This is the Berlin Wall, it was built before I was born and while I was in college I got to see it come down, it was the wall that everyone knew about as I was growing up. The Berlin Wall separated East from West Berlin, two groups of people who were not really separate ethnically, sometimes even a family was split apart by the wall, but they were divided by two political systems. The wall separated two groups of people and it kept one group in and one group out and it was built out of fear, for security and honestly I believe it also was built out of a sense of shame.

But we come to know a very different God in Jesus, you see for Jesus faith is learned by following and we are following the one for whom love is the law. If you remember Jesus’ two great commandments, you shall love the Lord your God with all your heart, with all your soul, with all your mind and with all your strength and you shall love your neighbor as yourself. Jesus goes even further in the Sermon on the Mount when he tells them “you shall love your enemies” or in John’s gospel when the disciples are gathered around the table and he says, “I give you a new commandment, that you are to love one another.”And love comes up again and again and again as what Jesus commands and that is much different than trying to get it all locked down into a particular way. And as we follow Jesus we realize the world is no longer broken down into them and us, but rather as Paul can say in Galatians:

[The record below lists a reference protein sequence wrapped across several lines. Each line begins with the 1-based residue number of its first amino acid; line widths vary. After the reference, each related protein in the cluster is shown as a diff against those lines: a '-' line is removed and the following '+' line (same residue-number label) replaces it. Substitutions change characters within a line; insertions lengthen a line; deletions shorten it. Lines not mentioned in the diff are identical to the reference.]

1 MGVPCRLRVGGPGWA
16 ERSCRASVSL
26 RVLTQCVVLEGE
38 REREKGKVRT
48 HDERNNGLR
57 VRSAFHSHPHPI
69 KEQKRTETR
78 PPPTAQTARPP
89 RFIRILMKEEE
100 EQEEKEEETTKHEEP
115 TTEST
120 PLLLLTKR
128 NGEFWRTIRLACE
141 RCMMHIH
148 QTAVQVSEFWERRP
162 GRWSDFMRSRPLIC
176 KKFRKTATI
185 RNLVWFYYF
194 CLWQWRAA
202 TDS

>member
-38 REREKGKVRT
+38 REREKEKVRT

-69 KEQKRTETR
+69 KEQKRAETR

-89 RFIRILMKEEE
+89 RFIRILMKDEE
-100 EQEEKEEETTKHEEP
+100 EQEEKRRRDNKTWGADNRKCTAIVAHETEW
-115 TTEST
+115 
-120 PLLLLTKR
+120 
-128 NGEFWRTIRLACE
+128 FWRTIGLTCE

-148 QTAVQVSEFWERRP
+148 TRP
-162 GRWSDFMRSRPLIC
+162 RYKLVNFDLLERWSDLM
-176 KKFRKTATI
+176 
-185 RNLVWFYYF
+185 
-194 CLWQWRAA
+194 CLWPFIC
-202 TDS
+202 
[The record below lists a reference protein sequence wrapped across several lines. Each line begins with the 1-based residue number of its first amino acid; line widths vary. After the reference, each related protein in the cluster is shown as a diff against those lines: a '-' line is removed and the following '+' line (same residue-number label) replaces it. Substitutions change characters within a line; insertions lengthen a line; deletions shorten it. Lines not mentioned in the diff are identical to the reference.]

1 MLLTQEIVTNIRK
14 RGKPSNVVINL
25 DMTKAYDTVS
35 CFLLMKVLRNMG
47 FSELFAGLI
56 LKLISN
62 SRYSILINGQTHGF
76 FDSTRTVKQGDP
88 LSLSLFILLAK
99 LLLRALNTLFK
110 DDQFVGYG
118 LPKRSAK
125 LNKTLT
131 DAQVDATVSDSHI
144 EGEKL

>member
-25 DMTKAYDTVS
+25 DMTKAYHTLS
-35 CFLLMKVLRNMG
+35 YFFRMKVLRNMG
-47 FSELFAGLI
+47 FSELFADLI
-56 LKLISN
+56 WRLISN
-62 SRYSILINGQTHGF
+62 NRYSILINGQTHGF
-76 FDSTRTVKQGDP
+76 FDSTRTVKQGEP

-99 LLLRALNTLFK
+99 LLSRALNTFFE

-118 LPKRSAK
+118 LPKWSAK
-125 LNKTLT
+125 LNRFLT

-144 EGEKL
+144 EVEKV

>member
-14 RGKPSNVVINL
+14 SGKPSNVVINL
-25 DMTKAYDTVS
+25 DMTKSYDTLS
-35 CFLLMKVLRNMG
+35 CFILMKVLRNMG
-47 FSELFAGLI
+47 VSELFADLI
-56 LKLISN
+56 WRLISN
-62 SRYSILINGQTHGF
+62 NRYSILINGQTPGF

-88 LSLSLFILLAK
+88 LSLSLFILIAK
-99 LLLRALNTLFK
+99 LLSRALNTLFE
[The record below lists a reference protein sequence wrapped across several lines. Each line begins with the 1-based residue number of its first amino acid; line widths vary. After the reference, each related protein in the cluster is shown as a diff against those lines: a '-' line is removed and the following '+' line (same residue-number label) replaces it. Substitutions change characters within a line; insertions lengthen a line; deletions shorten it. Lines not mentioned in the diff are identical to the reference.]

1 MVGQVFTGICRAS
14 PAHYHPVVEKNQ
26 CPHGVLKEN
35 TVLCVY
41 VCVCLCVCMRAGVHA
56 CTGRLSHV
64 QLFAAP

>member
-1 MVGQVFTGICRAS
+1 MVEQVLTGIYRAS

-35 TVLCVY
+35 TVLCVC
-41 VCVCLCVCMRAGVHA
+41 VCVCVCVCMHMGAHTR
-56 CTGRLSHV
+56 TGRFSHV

28 There is no longer Jew or Gentile, slave or free, male and female. For you are all one in Christ Jesus. (Galatians 3: 28)

All these things that in Paul’s life that had been the defining things became unimportant. Are you a Jew like or are you a Gentile, not a Jew, are you like us or are you not. Are you a slave or are you free, are you a man or are you a woman, rich or poor, college educated or not and we can put all those things in there, but ultimately in Christ all those things no longer matter. And Paul had to learn this in his own life. If you remember Paul’s story, he started out as a Pharisee and he understood that there were certain things that made him right with God and he was so convinced that these early followers of Jesus were wrong that he was out to wipe them out. He stood there looking on as they stoned Stephen and then he was on his way to Damascus to find any of Jesus early followers he could and bring them back to Jerusalem in chains. Until Jesus met him on the way. Paul recounts this way of thinking in Philippians 3:

4 though I could have confidence in my own effort if anyone could. Indeed, if others have reason for confidence in their own efforts, I have even more! 5 I was circumcised when I was eight days old. I am a pure-blooded citizen of Israel and a member of the tribe of Benjamin– a real Hebrew if there ever was one! I was a member of the Pharisees, who demand the strictest obedience to the Jewish law. 6 I was so zealous that I harshly persecuted the church. And as for righteousness, I obeyed the law without fault.